While Robert often has to explain who his father was to Americans, in England he was a major celebrity, having catapulted to fame with his 1959 novel, Billy Liar, based on his own experiences working for a funeral director. The title character, a young Englishman who lives an uncommonly rich fantasy life, is often called “a British Walter Mitty,” though that description underestimates the enormous influence and seminal status of Billy Liar to British culture. The story captured the public imagination in Britain as a novel, as a 1960 stage play starring Albert Finney, and especially as a 1963 film version, directed by John Schlesinger, starring Tom Courtenay and a young Julie Christie. There was even a musical version, 1974’s Billy.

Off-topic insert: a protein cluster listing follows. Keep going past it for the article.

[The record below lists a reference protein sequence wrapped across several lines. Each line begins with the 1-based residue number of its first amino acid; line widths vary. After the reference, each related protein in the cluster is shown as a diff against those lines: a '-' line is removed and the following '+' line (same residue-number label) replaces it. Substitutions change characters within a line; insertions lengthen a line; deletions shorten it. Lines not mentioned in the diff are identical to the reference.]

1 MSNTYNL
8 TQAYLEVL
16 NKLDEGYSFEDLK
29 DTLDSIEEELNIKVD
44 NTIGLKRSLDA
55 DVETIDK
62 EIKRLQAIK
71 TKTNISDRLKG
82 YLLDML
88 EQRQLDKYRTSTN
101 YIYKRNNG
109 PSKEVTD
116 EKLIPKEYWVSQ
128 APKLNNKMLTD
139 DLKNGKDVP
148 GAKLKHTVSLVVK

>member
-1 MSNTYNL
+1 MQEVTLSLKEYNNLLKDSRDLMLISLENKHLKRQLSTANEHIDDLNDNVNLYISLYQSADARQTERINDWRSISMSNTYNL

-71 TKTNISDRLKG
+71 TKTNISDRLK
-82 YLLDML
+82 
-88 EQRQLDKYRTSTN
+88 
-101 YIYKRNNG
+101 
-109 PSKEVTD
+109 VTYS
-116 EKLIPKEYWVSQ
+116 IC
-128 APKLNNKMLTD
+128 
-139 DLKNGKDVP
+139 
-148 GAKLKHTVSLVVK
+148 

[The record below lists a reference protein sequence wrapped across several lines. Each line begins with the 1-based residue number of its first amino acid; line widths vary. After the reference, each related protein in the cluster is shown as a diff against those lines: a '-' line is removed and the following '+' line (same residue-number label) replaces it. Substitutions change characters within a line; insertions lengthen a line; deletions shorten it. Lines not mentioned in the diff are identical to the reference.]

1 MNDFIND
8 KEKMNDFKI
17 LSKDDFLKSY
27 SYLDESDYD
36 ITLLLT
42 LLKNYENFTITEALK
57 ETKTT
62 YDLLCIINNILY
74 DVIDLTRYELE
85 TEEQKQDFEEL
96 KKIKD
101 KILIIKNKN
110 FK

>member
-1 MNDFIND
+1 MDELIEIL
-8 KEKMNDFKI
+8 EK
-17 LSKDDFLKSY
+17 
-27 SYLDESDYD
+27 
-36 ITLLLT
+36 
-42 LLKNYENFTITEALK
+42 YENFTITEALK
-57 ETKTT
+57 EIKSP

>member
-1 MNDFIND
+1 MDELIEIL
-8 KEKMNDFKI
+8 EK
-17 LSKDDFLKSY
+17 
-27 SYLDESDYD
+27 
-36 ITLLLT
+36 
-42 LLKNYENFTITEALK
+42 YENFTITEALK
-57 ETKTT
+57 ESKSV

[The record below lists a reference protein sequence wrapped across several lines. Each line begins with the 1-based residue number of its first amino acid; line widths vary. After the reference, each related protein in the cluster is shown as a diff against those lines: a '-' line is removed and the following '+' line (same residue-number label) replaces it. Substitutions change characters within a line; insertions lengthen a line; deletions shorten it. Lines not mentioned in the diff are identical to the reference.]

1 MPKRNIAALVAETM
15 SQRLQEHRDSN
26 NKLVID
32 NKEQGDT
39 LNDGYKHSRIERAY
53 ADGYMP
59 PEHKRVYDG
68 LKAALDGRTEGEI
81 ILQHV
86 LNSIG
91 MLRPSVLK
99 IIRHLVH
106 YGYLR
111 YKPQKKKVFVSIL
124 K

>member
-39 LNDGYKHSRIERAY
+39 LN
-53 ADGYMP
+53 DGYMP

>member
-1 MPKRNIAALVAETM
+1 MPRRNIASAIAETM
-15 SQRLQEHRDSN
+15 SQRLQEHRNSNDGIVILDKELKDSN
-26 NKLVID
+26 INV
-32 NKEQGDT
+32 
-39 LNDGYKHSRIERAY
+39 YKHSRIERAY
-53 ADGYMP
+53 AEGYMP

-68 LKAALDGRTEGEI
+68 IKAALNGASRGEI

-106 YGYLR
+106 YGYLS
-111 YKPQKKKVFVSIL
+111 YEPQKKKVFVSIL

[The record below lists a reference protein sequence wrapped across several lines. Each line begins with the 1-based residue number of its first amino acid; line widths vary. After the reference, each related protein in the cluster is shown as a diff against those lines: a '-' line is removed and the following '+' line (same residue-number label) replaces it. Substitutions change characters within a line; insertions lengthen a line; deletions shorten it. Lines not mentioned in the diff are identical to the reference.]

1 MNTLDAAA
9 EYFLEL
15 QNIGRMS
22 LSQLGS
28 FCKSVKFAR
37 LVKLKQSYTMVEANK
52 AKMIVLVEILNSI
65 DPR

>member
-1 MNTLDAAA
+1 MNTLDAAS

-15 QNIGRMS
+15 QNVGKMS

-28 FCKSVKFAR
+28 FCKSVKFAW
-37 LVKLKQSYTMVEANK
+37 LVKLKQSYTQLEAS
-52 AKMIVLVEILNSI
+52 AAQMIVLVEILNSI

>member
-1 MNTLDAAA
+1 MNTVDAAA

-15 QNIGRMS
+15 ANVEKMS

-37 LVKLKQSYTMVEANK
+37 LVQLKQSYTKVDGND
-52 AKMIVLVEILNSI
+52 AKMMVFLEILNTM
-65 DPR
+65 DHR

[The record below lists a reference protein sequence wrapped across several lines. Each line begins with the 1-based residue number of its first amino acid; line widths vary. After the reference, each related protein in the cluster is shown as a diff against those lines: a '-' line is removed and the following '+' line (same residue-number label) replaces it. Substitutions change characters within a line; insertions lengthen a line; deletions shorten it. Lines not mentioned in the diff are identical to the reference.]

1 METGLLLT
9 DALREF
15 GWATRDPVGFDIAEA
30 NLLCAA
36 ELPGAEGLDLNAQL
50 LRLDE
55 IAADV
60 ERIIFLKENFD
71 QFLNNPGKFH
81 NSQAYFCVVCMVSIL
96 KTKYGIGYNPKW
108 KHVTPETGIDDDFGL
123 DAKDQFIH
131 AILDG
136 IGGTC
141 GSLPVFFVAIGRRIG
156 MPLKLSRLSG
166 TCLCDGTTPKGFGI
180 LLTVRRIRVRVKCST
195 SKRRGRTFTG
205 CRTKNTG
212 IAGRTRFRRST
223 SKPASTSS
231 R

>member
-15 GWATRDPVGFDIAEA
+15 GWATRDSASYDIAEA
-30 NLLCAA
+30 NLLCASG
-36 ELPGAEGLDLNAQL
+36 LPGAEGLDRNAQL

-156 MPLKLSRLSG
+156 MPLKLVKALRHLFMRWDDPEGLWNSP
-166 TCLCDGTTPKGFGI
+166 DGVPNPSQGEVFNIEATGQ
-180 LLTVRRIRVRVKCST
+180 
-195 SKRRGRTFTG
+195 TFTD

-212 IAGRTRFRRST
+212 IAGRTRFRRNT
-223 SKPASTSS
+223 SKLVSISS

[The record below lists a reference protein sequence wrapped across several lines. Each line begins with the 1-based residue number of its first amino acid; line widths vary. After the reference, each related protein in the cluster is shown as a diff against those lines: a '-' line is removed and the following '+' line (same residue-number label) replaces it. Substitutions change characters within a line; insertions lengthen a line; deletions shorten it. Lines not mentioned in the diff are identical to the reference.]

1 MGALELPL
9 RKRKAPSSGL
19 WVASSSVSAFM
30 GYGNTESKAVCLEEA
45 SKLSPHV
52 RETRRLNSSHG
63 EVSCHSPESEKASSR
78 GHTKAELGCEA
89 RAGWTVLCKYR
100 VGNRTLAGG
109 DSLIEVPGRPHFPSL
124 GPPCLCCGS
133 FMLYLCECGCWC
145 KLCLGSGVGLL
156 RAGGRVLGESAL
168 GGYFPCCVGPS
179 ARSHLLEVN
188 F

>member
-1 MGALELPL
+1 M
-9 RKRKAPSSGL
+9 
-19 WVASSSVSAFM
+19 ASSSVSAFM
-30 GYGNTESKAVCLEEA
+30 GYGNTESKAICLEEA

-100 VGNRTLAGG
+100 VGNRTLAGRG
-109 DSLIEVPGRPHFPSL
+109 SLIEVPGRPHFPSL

The elder Waterhouse also wrote the stage version of Billy Liar (with his frequent collaborator, Willis Hall), as well as the books for the musicals The Card, starring Jim Dale and Millicent Martin, and Budge, and many other stage works. For the screen, he wrote Whistle Down the Wind and A Kind of Loving, and he and Hall also did extensive, uncredited rewrites for Alfred Hitchcock’s film, Torn Curtain. In 2004, he was voted Britain’s most admired contemporary columnist by the British Journalism Review. In 1991, he was appointed to the Order of the British Empire.